Below is an item about AmsOil's racing team dominating in the "cold country." Synthetic lubricants work superlatively down in Florida, too. Maybe it's some "left-over" advantage AmsOil gets from MP (Metal Protector), a top selling AmsOil product (It does the same as other light oils, but does it better and it is also an excellent metal protector). The picture above shows one of the Team AmsOil boats winning a race. But they weren't finished winning. "The POPRA races were held on were combined to determine the final finish positions. During Wednesday's race, Team AmsOil dominated on the 6.8-mile, rough water course, winning in the P-1 class and the overall. (There were three classes racing on the course at the same time.) The next POPRA race was held on Saturday on a smaller, 4.8-mile course that featured tighter turns. Team AmsOil once again dominated the P-1 class and the overall. The two first place finishes established Team AmsOil as the POPRA World Champion in the P-1 class."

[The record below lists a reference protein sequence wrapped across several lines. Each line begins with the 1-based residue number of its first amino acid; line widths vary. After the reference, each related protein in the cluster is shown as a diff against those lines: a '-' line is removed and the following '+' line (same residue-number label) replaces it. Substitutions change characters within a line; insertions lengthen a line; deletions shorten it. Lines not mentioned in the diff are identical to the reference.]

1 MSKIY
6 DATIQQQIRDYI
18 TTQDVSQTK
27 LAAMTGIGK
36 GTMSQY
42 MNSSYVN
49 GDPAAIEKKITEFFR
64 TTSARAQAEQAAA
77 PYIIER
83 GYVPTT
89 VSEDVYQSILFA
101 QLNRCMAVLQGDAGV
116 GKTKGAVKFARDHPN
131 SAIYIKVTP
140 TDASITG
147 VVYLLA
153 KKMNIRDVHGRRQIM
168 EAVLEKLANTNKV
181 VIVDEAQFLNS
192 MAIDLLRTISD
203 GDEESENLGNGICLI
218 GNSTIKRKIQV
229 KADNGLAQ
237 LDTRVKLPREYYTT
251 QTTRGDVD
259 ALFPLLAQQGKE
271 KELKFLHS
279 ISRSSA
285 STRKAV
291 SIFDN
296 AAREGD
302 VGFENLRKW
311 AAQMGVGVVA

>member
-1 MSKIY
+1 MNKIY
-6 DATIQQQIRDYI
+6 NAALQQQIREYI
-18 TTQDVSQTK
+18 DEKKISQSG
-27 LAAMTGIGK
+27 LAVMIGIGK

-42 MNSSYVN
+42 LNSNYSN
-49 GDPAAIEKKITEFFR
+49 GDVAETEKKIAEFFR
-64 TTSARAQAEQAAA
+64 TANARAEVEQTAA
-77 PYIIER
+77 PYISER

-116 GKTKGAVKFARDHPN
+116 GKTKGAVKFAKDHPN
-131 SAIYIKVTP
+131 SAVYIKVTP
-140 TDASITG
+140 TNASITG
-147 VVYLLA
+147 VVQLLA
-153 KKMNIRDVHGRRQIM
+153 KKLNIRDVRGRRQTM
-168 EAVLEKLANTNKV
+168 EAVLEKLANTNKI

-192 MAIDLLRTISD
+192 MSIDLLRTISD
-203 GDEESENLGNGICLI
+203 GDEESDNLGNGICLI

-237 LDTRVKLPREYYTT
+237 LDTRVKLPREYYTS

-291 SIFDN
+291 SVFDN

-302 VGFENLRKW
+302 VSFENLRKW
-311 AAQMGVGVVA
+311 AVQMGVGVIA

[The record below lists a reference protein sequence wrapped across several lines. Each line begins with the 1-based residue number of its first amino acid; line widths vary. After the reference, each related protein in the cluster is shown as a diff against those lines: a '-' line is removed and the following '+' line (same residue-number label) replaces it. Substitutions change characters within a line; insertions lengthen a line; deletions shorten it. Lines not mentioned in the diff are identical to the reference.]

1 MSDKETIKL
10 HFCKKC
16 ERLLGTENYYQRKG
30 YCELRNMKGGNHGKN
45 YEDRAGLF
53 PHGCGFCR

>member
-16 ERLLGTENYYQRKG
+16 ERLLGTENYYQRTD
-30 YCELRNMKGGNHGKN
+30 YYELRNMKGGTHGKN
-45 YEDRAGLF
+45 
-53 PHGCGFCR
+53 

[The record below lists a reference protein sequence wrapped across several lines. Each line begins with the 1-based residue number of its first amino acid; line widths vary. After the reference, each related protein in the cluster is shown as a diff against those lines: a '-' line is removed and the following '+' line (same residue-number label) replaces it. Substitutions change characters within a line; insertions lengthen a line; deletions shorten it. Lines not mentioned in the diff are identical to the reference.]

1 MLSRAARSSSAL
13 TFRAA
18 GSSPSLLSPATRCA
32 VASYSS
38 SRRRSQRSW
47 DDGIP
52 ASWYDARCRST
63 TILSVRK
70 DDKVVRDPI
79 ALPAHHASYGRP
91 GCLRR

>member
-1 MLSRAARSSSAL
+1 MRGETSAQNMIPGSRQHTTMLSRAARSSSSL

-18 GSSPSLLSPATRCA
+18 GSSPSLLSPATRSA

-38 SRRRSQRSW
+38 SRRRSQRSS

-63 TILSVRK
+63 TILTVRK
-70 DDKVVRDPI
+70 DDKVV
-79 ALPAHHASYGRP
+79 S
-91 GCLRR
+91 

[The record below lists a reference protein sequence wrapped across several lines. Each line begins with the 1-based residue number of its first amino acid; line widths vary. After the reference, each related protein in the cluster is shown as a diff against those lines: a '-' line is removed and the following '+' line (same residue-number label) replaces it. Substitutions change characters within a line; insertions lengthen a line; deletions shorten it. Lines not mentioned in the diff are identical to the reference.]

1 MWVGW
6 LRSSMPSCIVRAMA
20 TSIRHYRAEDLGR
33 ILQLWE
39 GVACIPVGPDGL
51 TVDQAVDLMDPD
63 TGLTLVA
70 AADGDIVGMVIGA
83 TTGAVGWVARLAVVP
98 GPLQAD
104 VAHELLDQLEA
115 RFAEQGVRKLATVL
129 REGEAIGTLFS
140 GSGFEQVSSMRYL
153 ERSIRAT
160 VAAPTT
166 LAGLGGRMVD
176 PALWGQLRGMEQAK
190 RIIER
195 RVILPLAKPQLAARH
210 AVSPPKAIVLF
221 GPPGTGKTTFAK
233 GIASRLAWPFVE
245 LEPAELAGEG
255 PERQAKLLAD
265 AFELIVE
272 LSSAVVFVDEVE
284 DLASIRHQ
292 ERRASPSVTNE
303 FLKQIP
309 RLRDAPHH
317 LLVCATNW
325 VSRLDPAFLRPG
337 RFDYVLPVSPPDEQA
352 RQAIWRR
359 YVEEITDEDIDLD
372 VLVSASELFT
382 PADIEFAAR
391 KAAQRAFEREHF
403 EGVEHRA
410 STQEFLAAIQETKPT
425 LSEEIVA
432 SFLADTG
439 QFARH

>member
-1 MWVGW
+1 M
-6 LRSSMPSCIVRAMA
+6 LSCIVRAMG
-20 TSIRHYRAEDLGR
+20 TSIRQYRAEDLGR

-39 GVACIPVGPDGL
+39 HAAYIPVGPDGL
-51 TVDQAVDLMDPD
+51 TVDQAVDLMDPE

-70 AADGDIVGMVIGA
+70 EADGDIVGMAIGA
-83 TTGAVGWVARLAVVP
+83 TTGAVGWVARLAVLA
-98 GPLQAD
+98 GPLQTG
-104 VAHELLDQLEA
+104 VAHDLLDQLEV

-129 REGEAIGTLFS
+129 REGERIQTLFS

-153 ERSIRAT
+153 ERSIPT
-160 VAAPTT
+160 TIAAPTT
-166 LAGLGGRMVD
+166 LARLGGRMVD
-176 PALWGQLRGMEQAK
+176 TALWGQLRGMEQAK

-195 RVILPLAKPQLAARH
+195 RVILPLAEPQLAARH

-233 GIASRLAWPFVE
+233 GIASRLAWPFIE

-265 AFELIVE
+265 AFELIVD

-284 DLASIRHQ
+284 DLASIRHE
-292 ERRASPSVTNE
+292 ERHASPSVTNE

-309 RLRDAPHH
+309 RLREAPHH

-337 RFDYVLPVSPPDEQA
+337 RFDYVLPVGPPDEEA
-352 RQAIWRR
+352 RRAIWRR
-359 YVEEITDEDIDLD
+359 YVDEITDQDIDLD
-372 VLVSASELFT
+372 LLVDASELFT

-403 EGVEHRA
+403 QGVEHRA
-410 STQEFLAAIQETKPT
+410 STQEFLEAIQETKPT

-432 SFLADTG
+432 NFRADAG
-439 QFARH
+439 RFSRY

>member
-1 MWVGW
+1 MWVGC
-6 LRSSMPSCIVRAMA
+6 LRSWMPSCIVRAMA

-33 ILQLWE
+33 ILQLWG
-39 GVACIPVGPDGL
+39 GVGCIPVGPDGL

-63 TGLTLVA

Saturday, December 01, 2007
Sunday, November 11, 2007
Tuesday, October 23, 2007
In 1974, AmsOil was only two years old, and destined to shake up the oil industry like never before. It was hard to market synthetic oils. "Fossil oil" manufacturers laughed at them and their contention that synthetic oil was a "breakthrough" that would eventually obsolete fossil oils. These manufacturers spread lies about synthetic oils, while feverishly trying to copy AmsOil's success in the marketplace. AmsOil used "person-to-person" marketing similar to that used by the most successful marketing company in the nation, Amway. They ignored the "person-to-person" aspect of Al's marketing scheme and tried to sell it by mass marketing through their usual outlets, gas stations and parts houses, simply putting it on the shelves and not explaining why $5 a quart, against $1 a quart or less for fossil oil was less expensive in the long run. They couldn't figure out, and thus couldn't explain why a customer should look at the MILEAGE cost, not the cost per quart. Four or five quarts over 25,000 miles versus 40 quarts required to replace the oil every 3,000 miles, plus eight oil filters would cost the customer significantly MORE over 25,000 miles while making the engine last longer. Then there is all that lost time while waiting for someone to change your oil or the time it takes to do it yourself every 3,000 miles. Is your time worth money? All this oil changing costs the customer more than $250 over 25,000 miles, PLUS the time it takes to change oil over and over eight times. Source: Ray Thomas 101